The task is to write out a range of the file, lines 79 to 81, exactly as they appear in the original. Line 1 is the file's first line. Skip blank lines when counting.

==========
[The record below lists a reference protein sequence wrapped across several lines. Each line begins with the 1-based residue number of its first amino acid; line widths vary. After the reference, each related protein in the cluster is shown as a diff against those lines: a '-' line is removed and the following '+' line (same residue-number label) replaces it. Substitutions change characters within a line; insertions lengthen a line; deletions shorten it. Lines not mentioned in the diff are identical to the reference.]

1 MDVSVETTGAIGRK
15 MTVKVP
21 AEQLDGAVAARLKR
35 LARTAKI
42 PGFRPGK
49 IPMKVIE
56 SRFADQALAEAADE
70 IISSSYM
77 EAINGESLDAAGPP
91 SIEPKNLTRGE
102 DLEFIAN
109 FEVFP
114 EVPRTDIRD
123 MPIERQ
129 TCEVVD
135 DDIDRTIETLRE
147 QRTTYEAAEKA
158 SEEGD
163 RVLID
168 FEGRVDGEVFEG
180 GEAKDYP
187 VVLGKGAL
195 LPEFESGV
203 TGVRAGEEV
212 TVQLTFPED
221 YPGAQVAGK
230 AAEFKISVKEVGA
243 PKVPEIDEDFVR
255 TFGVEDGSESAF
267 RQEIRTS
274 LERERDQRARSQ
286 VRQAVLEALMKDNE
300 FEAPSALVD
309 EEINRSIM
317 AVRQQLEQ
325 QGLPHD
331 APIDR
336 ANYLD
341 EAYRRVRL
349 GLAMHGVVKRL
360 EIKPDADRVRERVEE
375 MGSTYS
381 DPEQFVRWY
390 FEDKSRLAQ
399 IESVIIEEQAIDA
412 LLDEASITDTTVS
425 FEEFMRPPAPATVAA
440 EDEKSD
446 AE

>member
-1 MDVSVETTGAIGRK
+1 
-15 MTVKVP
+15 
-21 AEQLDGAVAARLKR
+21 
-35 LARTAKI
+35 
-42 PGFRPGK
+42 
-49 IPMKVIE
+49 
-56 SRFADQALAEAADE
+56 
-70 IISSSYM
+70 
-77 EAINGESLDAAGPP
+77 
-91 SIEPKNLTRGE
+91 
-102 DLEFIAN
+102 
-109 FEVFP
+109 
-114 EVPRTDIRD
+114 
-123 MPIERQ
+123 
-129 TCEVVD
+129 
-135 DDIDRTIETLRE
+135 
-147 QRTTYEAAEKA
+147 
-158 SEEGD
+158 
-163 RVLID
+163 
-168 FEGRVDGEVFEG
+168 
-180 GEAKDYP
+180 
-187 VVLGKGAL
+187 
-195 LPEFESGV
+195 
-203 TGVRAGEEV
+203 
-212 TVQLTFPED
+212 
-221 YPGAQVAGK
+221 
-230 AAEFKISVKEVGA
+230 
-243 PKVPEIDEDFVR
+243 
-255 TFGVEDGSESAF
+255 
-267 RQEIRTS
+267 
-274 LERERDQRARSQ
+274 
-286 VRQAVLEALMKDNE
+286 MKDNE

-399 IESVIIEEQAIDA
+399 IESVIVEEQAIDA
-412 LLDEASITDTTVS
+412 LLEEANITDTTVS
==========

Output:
+123 
-129 TCEVVD
+129 